Others have also suggested the proposals could put greater pressure on frontline staff.
Royal College of Nursing acting chief executive and general secretary Dame Donna Kinnair said: “With almost 40,000 nursing vacancies in England alone, nurses are already concerned about providing safe and effective care with such widespread staff shortages.
“Nursing staff already have a key role in safeguarding patients, whether that’s working in the community, in schools or in hospitals and it’s unclear how putting a further obligation on our members, already working incredibly hard to do all they can for patients, will prevent violent crime.”
Dr Mary Bousted, joint general secretary of the National Education Union, said: “Neither the blame for or the solution to violent crime can be laid at the door of schools or frontline hospital staff.
“Schools already have strong safeguarding practices in place and staff will be alerted to any issues of concern.
“The problem is what happens after issues of concern have been identified.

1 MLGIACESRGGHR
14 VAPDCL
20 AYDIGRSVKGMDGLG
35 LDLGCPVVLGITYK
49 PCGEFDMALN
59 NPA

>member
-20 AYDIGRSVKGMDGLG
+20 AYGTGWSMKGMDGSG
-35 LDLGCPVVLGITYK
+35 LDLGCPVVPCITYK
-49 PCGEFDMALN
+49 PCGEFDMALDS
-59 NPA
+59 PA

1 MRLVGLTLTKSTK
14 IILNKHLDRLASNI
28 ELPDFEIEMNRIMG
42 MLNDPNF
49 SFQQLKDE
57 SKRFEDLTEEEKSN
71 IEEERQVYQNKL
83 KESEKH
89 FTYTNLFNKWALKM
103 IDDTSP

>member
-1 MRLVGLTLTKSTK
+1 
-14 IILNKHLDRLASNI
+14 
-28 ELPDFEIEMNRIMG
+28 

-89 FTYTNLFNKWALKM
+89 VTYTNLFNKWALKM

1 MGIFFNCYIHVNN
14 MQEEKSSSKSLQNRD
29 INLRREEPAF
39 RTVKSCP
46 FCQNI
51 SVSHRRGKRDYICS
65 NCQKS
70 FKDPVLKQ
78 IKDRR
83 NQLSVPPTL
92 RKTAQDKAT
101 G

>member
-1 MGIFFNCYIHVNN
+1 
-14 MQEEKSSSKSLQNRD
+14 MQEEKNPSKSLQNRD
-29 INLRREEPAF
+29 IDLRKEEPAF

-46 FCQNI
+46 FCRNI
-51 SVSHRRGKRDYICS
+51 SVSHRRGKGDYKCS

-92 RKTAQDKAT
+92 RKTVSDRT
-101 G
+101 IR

“Schools have lost pastoral support, special needs teachers and school counsellors.”
It comes a day after Mr Javid, who is also attending the summit, granted police new powers to increase stop and search activity following a spate of bloodshed across London and the rest of England since the start of 2019.
“Violent crime is like a disease rotting our society and it’s essential that all public bodies work together to treat the root causes,” he said.
“The public health, multi-agency approach has a proven track record and I’m confident that making it a legal duty will help stop this senseless violence and create long-term change.”